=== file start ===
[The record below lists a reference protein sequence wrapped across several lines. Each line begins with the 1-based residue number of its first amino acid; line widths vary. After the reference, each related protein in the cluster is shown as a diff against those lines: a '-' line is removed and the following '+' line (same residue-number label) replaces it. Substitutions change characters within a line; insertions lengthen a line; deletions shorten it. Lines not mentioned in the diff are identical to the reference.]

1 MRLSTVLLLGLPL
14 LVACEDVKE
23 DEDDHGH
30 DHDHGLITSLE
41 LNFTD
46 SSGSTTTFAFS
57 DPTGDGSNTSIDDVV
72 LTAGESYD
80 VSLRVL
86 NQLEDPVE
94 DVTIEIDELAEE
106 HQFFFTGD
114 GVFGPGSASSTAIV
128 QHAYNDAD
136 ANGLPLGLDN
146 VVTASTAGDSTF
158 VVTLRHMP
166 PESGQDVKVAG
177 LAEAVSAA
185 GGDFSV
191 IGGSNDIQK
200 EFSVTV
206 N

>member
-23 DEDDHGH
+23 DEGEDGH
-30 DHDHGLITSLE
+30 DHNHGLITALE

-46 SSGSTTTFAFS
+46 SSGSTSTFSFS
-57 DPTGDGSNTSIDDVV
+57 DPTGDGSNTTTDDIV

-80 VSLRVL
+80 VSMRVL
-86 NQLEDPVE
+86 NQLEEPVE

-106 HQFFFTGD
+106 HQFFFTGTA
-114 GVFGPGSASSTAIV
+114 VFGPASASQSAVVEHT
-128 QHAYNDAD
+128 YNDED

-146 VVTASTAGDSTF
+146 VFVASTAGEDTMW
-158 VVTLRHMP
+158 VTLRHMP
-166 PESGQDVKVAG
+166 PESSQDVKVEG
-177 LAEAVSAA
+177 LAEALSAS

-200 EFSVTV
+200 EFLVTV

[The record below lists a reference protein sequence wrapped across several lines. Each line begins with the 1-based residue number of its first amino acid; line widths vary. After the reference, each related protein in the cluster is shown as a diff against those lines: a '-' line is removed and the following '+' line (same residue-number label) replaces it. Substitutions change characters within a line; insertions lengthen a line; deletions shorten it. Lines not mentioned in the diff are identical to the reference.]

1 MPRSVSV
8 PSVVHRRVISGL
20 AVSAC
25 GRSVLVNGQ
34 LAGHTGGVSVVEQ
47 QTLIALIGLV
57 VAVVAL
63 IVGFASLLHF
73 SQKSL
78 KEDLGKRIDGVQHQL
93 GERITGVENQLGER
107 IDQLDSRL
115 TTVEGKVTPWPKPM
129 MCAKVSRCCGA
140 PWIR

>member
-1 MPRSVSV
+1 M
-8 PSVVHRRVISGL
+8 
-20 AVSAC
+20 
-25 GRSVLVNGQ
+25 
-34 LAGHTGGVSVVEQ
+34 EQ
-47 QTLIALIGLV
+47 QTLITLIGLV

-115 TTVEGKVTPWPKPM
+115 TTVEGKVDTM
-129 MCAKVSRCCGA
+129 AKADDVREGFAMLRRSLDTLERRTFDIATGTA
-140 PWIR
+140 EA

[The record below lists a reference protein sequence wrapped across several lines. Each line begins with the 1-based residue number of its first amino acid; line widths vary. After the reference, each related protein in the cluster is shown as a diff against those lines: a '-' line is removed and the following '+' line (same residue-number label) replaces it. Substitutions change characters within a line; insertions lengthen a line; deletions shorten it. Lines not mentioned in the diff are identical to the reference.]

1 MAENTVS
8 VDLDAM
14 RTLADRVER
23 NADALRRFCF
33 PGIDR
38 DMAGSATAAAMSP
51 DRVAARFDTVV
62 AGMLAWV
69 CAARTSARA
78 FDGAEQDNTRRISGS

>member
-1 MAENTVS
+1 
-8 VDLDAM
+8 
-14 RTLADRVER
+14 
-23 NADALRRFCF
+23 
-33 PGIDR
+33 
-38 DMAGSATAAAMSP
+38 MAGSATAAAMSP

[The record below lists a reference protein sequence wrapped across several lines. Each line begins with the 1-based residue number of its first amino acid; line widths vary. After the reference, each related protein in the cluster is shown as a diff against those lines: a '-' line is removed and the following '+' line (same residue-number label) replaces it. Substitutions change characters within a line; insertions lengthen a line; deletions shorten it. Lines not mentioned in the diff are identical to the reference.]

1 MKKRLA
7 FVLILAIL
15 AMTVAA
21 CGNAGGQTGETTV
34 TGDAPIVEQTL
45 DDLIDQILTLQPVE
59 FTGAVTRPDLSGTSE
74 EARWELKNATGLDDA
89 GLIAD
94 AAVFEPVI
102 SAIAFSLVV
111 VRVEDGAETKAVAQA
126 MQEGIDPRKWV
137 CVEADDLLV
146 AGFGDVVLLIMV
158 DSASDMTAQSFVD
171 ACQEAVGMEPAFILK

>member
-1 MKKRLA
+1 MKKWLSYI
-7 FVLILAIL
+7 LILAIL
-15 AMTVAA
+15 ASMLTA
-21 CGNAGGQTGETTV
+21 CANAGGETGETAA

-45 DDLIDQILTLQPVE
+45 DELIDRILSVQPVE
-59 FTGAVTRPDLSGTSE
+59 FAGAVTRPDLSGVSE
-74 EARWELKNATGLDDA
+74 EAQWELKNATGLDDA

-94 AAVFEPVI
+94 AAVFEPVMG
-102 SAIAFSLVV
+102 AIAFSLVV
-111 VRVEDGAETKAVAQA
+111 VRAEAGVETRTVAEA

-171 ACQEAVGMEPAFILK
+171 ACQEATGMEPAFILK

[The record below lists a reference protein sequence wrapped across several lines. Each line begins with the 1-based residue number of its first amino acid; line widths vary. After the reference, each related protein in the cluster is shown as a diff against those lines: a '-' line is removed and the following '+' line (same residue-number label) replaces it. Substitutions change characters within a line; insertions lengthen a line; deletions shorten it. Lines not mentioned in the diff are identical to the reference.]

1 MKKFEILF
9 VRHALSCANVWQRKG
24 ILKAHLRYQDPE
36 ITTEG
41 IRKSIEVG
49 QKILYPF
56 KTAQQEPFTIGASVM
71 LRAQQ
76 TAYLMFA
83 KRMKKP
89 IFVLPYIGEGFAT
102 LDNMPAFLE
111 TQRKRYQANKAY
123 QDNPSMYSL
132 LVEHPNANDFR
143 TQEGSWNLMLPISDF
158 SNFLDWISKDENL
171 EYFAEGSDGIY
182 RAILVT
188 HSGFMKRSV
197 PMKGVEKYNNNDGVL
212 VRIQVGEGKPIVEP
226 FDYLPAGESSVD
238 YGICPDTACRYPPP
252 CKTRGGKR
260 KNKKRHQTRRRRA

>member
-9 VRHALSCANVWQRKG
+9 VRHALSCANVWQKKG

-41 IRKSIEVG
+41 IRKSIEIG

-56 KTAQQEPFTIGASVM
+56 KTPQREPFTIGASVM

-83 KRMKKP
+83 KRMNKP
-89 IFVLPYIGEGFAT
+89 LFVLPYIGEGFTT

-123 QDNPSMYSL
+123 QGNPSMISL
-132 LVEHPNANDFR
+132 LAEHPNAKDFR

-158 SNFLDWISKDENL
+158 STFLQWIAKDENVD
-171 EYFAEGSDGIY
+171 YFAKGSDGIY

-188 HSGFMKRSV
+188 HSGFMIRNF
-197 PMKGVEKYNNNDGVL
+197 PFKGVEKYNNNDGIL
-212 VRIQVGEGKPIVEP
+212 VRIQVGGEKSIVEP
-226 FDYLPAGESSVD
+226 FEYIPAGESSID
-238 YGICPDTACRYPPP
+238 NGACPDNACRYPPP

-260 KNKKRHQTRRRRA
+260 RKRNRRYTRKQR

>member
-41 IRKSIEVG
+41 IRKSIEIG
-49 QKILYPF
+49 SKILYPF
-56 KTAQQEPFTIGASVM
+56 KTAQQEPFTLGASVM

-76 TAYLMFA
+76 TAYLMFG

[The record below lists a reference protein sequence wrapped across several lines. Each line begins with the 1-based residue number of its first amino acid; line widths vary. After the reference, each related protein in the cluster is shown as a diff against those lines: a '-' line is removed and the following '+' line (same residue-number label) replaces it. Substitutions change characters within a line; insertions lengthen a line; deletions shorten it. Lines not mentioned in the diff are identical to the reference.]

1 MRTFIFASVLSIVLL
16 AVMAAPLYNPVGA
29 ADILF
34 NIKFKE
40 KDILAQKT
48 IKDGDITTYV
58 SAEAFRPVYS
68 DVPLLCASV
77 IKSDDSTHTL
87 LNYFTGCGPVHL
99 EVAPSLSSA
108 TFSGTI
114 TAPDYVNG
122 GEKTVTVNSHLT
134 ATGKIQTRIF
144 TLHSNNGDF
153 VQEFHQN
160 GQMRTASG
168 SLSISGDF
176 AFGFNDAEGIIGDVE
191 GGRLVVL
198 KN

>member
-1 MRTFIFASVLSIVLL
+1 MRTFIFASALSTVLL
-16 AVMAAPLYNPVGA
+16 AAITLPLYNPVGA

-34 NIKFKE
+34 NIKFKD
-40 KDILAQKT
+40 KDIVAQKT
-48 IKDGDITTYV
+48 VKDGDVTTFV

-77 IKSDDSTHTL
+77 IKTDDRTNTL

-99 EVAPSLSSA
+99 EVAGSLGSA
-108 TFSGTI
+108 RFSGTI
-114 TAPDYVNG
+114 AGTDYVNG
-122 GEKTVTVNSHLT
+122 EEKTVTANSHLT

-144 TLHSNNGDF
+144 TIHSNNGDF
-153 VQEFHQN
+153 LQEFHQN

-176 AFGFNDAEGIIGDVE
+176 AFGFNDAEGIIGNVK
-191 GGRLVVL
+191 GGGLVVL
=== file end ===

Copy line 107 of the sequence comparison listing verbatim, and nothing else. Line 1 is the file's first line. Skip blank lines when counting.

-23 NADALRRFCF